As matters stand, neither the consultation process nor the present consultation document represent a reasonable or fair basis upon to which to be making decisions that will have far reaching consequences for people whose lives are adversely impacted by ill health and disability.

Critique of Approach to Reform
This Consultation Question is prefaced by several paragraphs headed ‘Our Approach to Reform’. We preface our responses to the Consultation Questions by presenting a critique of the stated approach. This is not only relevant to Question 1, but underpins many of the other Consultation Questions and this critique lies at the heart of many of the responses we have provided.

If PIP is intended to ‘contribute to the extra costs of overcoming the barriers faced by disabled people to lead full and active lives’ what assistance is to be provided if it is simply not possible for the relevant barriers to be overcome? Against this yardstick, will the most debilitated people qualify for PIP?
  • It is profoundly unhelpful to fail to acknowledge that people who are very ill and very disabled simply cannot live full and active lives in the normal sense. How do you define what is a full and active life in a meaningful way without considering the context of a persons disability including, where this is relevant, the impact of severe illness? You must surely clarify what you mean by ‘full’, ‘active’ and ‘independent’ lives and accommodate the situation of those people who need facilitation within this context.
Any move towards ‘a benefit that helps contribute to the extra costs of living independently’ must take into account the needs of people who simply cannot live physically independently and require assistance to meet basic needs.
  • The concept of ‘independence’ is highly subjective. Independence to someone with Severe ME may be perceived as a tiny irrelevant life, compared to the normal way of interpreting independence.
  • When the consultation paper speaks of ‘independence’ what does it mean? Physical independence? Emotional independence? Mental independence? Does ‘independence’ encompass personhood? Or is it simply intended to imply independence in the sense of living in the normal world doing ordinary practical everyday things?
  • Attaining independence, as an attitude of mind, takes into account the facilitative role of the carer so that an individual who is bed-bound can still have a presence in the world through the hands and feet, ears and eyes, limbs of the carer. The achievement of independence must include this interpretation to be balanced and relevant to all.
The PIP appears focussed on the situation of people who are disabled but otherwise in good health. The consultation document does not address the situation of a sick person.
  • Living with a severe long term illness brings very significant related costs arising from ongoing care and support needs. For those who are tormented by symptoms that are very difficult to bear in themselves and that interfere with everyday functioning - as in Severe ME – any fair system must include the impact of this as a relevant issue in determining financial aid.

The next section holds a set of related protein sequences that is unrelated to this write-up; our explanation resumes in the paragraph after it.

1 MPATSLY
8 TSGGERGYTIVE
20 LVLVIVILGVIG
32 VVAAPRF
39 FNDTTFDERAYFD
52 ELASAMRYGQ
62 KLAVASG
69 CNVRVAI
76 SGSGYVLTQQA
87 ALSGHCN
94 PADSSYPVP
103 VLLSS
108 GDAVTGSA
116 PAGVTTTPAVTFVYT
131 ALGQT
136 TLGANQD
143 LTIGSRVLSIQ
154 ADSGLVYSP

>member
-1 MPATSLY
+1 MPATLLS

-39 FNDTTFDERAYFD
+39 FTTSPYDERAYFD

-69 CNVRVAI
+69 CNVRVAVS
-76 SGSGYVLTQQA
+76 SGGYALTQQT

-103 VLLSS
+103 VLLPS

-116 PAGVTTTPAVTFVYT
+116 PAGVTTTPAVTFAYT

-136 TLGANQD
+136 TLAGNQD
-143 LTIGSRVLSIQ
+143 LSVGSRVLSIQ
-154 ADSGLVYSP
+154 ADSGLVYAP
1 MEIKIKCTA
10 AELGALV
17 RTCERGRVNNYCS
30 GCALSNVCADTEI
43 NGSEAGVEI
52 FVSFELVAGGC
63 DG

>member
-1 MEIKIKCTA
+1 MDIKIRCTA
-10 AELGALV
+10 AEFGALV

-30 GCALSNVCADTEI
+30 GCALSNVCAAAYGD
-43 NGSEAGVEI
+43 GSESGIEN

• It is not appropriate that the benefit will continue to take account of the social model of disability’ while completely ignoring the concurrent and very real and relevant implications of the medical model of disability. If the social model is skewed to only look at ability and independence, then it leads to a completely wrong interpretation of the social model. The social model was never intended to negate the very real impact of disease. These models are complimentary and not mutually exclusive in their explanatory insights. The total reliance on the social model in framing government policy represents a facile misinterpretation and is patently unrealistic.
  • It is not legitimate to separate the symptoms and reality of illness from a person and deny their impact. For example, even if suitable physical access arrangements are made this does not yield inclusion, capability, independence and the same freedom to live in the world that a normal able healthy person enjoys.
We are extremely sceptical at the assertion that awards of PIP will be based on ‘fairer, objective assessment’. We can see no evidence to support this. And, while the objective of fair assessment is one that all would share, it is doubtful that these matters can ever be decided on a purely ‘objective’ basis. What, specifically, is implied by ‘objective’ in this context?
We welcome some of the aims of the PIP, such as basing qualification on need not income. However, both this and most of the other aspects outlined here [Para 5] already apply to DLA. Only one objective is clearly new: ‘taking account of the support that disabled people can access to help them live independently’. We are concerned as to what this might imply.
  • Is it possible that, as well as ruling out help for people who experience insurmountable barriers to living independently, PIP will also rule out assistance for people who are able, with support, to minimise or decrease the very real barriers and have already made arrangements to do so - for example, through access to aids and equipment?

Assessment Process
No evidence is presented to back the argument that the existing DLA process “is based on unclear criteria and often does not make the best use of available evidence.” Nor that “As a result, awards can be subjective, inconsistent and do not always focus support on those who need it most.” In so far as this is the case – and DLA decision making has been subject to criticism in terms of failure to grant due awards3 – it is by no means clear the abolition of DLA and replacement with PIP will help surmount such problems. Quite the opposite. And, while there are aspects of the DLA application form that are problematic there has been no serious attempt to address the difficulties when raised with the DWP over the years.